Fishing for Meaning in Lake Wobegon Waters : Garrison Keillor Reflects on the Success of His Semi-Autobiographical Best Seller

September 18, 1985|BEVERLY BEYETTE | Times Staff Writer

Garrison Keillor, the resident wit of Lake Wobegon, Minn., the town whose people truly live by its motto, Sumus Quod Sumus ("We Are What We Are"), acknowledged just a twinge of discomfort with the rocket ride of "Lake Wobegon Days" to the pinnacle of best-sellerdom, and with his new celebrity and the creature comforts that accompany it.

Crossing one red-socked leg over the other, Keillor expounded a bit on the Minnesotan philosophy, as explained in his book: "Left to our own devices, we Wobegonians go straight for the small potatoes. Majestic doesn't appeal to us; we like the Grand Canyon better with Clarence and Arlene parked in front of it, smiling. We feel uneasy at momentous events."

If They Only Knew

Now, given that the folks in Wobegon "have a proprietary interest in me," Keillor said, "well, if they knew I was sitting here talking in this pretentious, high-blown way about Minnesota, if they knew I flew from San Francisco down here first class, if they knew I stayed in a room like the one I stayed in at the Stanford Court Hotel, they'd wonder about that . . . ."

Sure, that bothers him "a little bit," Keillor said. "But not as much as you might think. And not as much as they might hope."

Keillor created Lake Wobegon (alt. 1,418, pop. 942) 11 years ago as the locale for his new public radio program, "A Prairie Home Companion."

It is a town that, as any dedicated Companionite can tell you, has one traffic light, almost always green; two parking meters, mostly "for show," and little white frame houses with clotheslines and plaster animals and cast-iron deer.

'Outstanding Bellies'

In Lake Wobegon, "most men wear their belts low, there being so many outstanding bellies," the old-timers drive their cars "at about trolling speed" and "you could stand in the middle of Main Street and not be in anyone's way--not forever, but for as long as a person would want to stand in the middle of the street."

Now, Keillor knows this is funny stuff, and a listening audience estimated at 2 million, most of whom have never been closer to Minnesota than seeing Walter Mondale on television, agree. If he's tickled a universal funny bone, that's for some outsider to explain, Keillor insisted--"I've lived in Minnesota all my life."

"A Prairie Home Companion," an American Public Radio broadcast live from the Orpheum Theater in St. Paul each Saturday night is, by Keillor's description, "a strange show that I don't understand."

Those tuned in this past Saturday evening were treated to a replay of a March program that featured a little Cajun music, a gospel-style duet by Keillor and Emmylou Harris and a classic 20-minute monologue that began, as Keillor monologues always begin, with "It has been a quiet week here in Lake Wobegon, my hometown . . . ."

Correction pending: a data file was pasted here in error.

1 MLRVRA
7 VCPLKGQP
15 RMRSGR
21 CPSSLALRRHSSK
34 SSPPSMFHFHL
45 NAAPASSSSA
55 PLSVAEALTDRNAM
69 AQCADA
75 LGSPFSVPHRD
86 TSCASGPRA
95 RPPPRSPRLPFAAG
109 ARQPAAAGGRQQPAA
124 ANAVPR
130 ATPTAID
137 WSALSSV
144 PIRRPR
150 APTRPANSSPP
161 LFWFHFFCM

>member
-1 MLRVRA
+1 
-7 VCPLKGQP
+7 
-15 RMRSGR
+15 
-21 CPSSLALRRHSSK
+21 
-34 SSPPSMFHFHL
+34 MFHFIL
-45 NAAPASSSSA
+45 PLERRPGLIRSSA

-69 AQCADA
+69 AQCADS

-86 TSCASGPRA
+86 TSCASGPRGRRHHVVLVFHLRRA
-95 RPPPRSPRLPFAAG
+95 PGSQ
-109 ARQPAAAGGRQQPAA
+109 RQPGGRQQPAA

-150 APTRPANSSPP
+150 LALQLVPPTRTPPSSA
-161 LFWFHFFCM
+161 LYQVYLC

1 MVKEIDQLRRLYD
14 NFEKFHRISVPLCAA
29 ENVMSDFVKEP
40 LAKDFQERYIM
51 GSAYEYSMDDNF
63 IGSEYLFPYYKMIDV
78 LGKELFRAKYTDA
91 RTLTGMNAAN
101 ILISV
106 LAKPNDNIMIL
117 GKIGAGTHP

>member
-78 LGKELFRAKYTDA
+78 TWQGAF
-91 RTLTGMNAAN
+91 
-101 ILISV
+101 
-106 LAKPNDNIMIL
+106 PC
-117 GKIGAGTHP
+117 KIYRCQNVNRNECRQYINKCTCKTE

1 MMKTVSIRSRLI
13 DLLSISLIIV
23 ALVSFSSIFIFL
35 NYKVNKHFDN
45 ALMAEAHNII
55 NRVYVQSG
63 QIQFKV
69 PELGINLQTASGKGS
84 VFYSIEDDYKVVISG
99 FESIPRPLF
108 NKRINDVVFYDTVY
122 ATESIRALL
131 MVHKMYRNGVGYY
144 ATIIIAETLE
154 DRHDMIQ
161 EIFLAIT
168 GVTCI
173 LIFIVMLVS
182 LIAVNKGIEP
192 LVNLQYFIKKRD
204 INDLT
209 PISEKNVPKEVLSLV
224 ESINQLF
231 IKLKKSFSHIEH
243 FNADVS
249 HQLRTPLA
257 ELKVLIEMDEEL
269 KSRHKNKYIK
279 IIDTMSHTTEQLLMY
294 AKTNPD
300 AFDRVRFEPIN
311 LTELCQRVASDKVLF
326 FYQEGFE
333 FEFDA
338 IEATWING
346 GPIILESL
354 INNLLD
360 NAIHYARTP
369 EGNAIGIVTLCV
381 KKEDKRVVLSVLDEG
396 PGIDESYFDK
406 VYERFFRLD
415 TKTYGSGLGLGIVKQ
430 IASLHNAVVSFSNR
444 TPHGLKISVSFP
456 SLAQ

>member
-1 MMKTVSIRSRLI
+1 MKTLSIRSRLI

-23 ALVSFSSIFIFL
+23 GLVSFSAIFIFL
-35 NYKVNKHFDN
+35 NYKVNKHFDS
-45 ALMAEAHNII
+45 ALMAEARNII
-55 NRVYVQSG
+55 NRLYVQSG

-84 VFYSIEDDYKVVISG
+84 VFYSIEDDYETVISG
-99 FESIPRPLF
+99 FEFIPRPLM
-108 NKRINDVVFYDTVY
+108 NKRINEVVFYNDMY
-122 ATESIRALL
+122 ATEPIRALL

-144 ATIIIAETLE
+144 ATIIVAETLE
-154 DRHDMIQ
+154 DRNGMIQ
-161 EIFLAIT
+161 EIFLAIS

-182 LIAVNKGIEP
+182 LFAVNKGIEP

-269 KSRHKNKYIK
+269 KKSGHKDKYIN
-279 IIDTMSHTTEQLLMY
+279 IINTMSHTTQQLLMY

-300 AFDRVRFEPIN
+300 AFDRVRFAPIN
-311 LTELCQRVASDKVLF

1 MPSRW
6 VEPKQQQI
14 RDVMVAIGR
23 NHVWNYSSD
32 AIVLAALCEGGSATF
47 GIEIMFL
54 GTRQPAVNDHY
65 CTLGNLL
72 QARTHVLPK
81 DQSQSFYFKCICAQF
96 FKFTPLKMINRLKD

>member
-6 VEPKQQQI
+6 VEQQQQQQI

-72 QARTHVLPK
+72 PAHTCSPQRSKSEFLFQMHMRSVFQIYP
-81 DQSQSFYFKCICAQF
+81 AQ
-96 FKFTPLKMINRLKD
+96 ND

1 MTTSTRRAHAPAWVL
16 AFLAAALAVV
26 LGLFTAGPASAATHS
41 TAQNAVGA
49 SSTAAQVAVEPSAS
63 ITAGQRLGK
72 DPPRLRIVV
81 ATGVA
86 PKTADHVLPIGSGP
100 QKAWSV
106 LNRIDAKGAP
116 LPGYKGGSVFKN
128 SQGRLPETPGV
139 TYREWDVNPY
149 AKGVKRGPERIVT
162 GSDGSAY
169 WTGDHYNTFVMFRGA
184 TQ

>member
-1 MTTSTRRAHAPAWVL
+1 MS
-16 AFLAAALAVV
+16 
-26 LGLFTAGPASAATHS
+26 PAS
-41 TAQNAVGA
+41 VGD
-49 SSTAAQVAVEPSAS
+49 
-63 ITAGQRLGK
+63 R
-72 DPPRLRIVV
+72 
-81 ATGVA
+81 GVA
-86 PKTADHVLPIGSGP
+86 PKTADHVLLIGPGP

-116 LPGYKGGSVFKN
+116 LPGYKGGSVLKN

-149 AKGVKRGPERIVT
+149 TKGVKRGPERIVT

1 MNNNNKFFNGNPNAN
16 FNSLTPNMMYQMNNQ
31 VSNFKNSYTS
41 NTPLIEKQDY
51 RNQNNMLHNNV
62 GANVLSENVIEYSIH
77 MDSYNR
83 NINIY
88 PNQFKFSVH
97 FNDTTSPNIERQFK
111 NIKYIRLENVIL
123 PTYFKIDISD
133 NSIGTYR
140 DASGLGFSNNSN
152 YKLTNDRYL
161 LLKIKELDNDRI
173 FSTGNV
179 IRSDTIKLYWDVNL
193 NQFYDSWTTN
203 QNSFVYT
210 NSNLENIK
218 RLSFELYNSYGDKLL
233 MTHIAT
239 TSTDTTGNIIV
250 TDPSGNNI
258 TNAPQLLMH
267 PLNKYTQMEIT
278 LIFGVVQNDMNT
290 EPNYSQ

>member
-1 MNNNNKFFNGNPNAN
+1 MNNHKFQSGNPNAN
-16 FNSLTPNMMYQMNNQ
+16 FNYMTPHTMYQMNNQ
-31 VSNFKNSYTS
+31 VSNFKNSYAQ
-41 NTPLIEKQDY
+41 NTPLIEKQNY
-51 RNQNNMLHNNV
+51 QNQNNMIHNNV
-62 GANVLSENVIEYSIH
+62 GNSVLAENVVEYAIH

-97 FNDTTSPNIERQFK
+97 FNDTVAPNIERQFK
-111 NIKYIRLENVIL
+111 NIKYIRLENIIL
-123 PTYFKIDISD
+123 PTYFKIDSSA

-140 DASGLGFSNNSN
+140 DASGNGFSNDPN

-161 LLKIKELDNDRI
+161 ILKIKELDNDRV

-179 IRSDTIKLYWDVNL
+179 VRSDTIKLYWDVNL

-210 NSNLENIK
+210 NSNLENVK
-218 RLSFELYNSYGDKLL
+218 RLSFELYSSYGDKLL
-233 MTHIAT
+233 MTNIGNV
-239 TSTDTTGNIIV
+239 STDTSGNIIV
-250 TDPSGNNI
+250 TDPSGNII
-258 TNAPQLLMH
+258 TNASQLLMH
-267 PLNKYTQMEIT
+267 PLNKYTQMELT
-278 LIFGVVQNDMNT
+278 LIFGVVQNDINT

This week's monologue, which opened with a report of Clarence Bunsen not having a heart attack, but going to church anyhow because he was afraid he'd had a heart attack, somehow wound up as a dissertation on Norwegian thrift and stoicism and an explanation of why a 60-year-old like Clarence, who's strictly a sensible socks fellow, should wear boxer shorts and not "funny little purple briefs."

It then digressed into noting the efforts made by some in his flock to get Pastor Ingqvist of Lake Wobegon Lutheran Church to liven up a bit, be more like "Reverend Super" of the "Turquoise Temple" in Anaheim, to spread the word of the Lord with a little more "rising inflection" and "falling deflection" and a feel for "the long pause," w-h-e-t-h-e-r i-t m-a-k-e-s a l-o-t o-f s-e-n-s-e o-r n-o-t.

And it was noted that the efforts had been a bit too successful, that the good pastor had perfected the technique so well that "you keep thinking that he's stopped."

Well, you get the idea.

And that was about all the news this week from Lake Wobegon, "where all the women are strong, all the men are good-looking and all the children are above average."

It was brought to us by Minnesota Language Systems, a cassette teaching system so effective that "in a week or two people will think you've lived in Minnesota all your life," by Ralph's Pretty Good Grocery ("If you can't find it at Ralph's, you can probably get along without it") and by The Fearmonger Shop (est. 1954) "in the Dales . . . Clydesdale, Chippendale, Mondale . . . and all the other fine shopping centers."

"They're trying to kill me off, but I'm thriving," Keillor said, settling in for yet another session on the demanding book promotion circuit. "Stopping smoking made a big difference." (He kicked the habit six months ago.)

He was talking about his boyhood in Anoka, Minn., a place not far as the crow flies from Lake Wobegon but "a good distance in every (other) way. A good part of Anoka was always looking toward Minneapolis, about 20 miles to the south. Minneapolis was sort of an arbiter of taste."

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